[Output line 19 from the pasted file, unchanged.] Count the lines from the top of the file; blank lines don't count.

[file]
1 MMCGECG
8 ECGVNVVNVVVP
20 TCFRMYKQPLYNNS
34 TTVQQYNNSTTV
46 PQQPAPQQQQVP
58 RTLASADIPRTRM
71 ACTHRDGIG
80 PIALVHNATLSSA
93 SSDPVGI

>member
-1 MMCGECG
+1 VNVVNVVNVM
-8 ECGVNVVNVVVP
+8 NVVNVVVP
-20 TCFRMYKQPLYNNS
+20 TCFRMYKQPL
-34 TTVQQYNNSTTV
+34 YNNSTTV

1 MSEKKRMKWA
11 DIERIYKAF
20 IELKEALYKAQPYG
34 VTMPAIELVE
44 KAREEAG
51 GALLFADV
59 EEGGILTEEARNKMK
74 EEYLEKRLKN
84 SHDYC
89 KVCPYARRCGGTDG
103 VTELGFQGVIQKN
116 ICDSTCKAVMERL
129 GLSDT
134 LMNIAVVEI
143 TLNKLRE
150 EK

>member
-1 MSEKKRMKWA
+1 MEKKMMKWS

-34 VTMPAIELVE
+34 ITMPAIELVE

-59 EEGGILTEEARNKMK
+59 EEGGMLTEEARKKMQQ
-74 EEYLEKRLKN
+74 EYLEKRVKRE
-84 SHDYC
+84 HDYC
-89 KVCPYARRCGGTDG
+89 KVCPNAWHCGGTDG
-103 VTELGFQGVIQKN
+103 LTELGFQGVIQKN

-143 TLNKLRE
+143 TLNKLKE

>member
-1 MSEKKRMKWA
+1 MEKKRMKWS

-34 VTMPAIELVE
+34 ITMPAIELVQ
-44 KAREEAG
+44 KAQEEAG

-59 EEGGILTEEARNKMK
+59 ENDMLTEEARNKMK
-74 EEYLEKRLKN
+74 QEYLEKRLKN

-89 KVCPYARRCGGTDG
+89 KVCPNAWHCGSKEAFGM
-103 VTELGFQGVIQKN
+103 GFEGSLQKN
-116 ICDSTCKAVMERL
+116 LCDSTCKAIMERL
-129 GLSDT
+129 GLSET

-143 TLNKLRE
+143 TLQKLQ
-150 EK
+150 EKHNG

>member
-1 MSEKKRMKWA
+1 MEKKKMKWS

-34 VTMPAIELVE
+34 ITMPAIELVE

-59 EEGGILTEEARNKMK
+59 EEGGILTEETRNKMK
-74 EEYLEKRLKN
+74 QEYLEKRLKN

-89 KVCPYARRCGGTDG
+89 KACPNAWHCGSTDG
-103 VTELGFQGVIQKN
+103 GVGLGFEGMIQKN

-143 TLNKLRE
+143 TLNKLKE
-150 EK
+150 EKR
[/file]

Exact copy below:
1 MSEKKRMKWA